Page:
Grieving family seeks reform
Protests encourage citizens not to run from police stops
A Southern Maryland family has taken its pain and turned it into purpose through peaceful protest.
“No chase. No run. Everybody goes home,” chants Aubrey Robinson of Accokeek, at the busy intersection of routes 4 and 231 at 5 p.m. in Prince Frederick on July 29.
His son, Tabias Robinson, 24, died from injuries suffered in an automobile accident after fleeing from an unmarked police car April 4.
Robinson was joined by a dozen family members and supporters seeking to reform police policy around high-speed pursuits, as well as encourage citizens not to run from the police.
“We are not only protesting the chase; we are protesting the run,” added Robinson. “It’s just a matter of time before someone innocent gets hurt.”
According to an April 4 Maryland State Police press release, the high-speed pursuit started after 12:30 a.m. on Route 4 in Solomons and ended at the St. Mary’s Fairgrounds in Leonardtown. The trooper “observed a southbound BMW following another car and failing to dim its headlights. As the car passed he also saw the vehicle had no working tag light.”
Elena Russo from MSP’s Office of Media Communications confirmed with The Calvert Recorder that the trooper on duty working speed enforcement was in an unmarked MSP patrol vehicle.
“The initial stop was on the tag light, but he didn’t stop because he had not seen his probation officer. That’s why he ran,” explained Robinson, who said that his son was on probation for a misdemeanor possession of marijuana from five years earlier.
“I wish he had just called me instead of run. I would have picked him up,” lamented Robinson, who has a host of concerns surrounding the pursuit that occurred on a rainy night and what he categorizes as delayed and inappropriate medical care for Tabias. “There ain’t nothing I can do to bring my son back, but if I can do something to keep other people safe, then I will.”
So armed with a bull horn, Robinson tries via area protests to discourage the chasing by police and the running by citizens. This one was his third, following one in St. Mary’s and a prior one in Prince Frederick. More are planned for the Southern Maryland region.
At an adjacent corner on July 29 is his niece, Crystal Chase, who was protesting out of concern of the extent of the chase. “I’m not saying [Tabias] was perfect, but to chase him 15 miles over a tag light being out,” Chase paused. “We’ve all done something in our past that we are not proud of, but that doesn’t mean we should be chased for 15 miles until we crash and die.”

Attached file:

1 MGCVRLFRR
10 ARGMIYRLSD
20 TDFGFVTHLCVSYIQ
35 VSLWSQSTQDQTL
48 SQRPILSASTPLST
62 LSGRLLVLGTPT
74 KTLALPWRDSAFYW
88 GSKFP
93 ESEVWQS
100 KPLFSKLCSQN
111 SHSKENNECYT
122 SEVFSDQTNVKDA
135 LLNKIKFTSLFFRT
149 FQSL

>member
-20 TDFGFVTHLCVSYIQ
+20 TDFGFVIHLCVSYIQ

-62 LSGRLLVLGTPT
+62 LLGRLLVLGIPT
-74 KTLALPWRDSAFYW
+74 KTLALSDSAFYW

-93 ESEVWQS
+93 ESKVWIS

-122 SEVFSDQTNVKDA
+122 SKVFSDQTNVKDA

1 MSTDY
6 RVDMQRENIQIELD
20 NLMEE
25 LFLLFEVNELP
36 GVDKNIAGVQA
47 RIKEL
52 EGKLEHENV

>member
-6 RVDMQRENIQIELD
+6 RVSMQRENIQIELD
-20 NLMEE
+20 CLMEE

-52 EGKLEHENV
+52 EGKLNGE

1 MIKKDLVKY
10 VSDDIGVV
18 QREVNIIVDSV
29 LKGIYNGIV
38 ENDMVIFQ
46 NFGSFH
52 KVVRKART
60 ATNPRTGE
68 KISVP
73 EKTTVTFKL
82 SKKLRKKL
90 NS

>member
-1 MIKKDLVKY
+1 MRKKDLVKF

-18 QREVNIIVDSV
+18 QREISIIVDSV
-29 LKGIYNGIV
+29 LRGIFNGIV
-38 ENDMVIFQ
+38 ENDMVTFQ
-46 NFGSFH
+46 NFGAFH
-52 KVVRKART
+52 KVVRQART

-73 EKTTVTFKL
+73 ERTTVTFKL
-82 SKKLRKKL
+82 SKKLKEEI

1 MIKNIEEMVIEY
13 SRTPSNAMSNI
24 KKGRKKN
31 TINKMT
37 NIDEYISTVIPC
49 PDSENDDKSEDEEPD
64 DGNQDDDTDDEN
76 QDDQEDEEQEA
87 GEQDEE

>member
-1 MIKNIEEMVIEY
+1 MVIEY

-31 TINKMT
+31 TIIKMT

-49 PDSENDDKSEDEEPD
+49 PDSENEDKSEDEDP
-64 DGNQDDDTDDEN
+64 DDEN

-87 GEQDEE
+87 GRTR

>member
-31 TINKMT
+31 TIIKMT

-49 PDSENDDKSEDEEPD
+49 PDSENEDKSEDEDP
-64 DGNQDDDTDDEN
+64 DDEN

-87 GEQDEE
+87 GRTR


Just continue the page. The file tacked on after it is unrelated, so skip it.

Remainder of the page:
Chase has participated in the earlier protests and said people have said some very mean-spirited things to her family during the protests and on social media. Her response: “I hope your child never has a situation where they make the wrong choice to run from the police.”
“A lot of the young African-American males are afraid to stop. They are scared for their life and they don’t know how it is going to go if they get pulled over. Is it going to be a bad police officer or a good police officer?” said Shanick Chase of Waldorf, protesting with her daughter, Malia, 13, and son, Jayden, 7, safely on the sidewalk in front of a mattress store. “It’s not just here; it’s everywhere.”
Robinson said he recently witnessed a high-speed chase involving a motorcycle and Calvert County sheriff’s deputies reportedly topping 140 mph on Route 4. “Stop the highspeed chase. There’s too much at risk,” said Robinson. “All they could get him for is fleeing and eluding and a speeding ticket and that is not worth a life.” He has found in his research that departments in neighboring jurisdictions Prince George’s and Anne Arundel have a two-mile pursuit limit.
Since his son’s death, he reports there have been five different police chases in the tri-county area. He suggest today’s technology allows law enforcement departments to put drones in the air to track suspects when the chase becomes a danger to the public.